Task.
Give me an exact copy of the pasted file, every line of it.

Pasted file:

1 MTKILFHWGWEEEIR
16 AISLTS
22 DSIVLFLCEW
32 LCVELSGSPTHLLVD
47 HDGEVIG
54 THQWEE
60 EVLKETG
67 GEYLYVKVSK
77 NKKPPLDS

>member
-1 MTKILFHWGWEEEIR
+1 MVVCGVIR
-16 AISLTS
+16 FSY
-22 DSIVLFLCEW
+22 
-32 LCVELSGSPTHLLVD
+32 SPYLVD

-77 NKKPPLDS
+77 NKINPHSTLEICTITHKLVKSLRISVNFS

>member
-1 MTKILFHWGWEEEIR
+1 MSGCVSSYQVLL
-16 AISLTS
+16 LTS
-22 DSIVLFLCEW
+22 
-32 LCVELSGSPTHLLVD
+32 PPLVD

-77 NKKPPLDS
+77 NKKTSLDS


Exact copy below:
1 MTKILFHWGWEEEIR
16 AISLTS
22 DSIVLFLCEW
32 LCVELSGSPTHLLVD
47 HDGEVIG
54 THQWEE
60 EVLKETG
67 GEYLYVKVSK
77 NKKPPLDS

>member
-1 MTKILFHWGWEEEIR
+1 MVVCGVIR
-16 AISLTS
+16 FSY
-22 DSIVLFLCEW
+22 
-32 LCVELSGSPTHLLVD
+32 SPYLVD

-77 NKKPPLDS
+77 NKINPHSTLEICTITHKLVKSLRISVNFS

>member
-1 MTKILFHWGWEEEIR
+1 MSGCVSSYQVLL
-16 AISLTS
+16 LTS
-22 DSIVLFLCEW
+22 
-32 LCVELSGSPTHLLVD
+32 PPLVD

-77 NKKPPLDS
+77 NKKTSLDS